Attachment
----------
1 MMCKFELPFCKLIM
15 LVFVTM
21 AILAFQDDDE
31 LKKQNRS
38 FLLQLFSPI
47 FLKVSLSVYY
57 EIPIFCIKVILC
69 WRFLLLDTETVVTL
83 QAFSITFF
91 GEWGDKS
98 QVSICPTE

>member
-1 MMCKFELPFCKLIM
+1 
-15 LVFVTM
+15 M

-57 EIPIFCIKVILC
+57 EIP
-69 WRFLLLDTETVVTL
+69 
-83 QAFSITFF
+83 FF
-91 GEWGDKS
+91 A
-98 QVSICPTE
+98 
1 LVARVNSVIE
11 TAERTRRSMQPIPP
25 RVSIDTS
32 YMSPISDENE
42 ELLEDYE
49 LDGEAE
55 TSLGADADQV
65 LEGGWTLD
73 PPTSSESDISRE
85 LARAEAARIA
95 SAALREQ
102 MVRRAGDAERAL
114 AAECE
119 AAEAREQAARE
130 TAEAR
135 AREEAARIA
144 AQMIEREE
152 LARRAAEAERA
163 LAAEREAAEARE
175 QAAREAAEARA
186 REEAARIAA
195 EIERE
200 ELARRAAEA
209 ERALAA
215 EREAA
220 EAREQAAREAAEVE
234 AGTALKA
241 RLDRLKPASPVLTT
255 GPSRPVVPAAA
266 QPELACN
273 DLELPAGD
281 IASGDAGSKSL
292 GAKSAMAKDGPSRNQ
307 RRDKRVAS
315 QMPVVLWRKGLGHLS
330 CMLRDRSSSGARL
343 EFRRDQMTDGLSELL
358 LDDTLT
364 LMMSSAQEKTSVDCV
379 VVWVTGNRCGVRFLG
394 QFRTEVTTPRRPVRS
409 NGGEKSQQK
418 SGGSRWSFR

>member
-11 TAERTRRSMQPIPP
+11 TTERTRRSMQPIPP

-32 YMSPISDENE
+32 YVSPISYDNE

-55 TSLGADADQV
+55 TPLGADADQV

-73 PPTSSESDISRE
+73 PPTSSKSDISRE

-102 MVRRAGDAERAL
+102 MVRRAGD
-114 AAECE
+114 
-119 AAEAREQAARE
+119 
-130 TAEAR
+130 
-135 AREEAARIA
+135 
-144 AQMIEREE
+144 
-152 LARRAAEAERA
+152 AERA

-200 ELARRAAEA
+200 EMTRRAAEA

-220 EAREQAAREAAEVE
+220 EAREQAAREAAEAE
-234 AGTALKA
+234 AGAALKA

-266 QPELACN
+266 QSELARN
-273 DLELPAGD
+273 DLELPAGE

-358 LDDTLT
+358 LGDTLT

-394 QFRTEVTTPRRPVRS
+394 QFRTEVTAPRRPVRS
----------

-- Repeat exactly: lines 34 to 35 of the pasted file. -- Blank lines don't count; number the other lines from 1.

65 LEGGWTLD
73 PPTSSESDISRE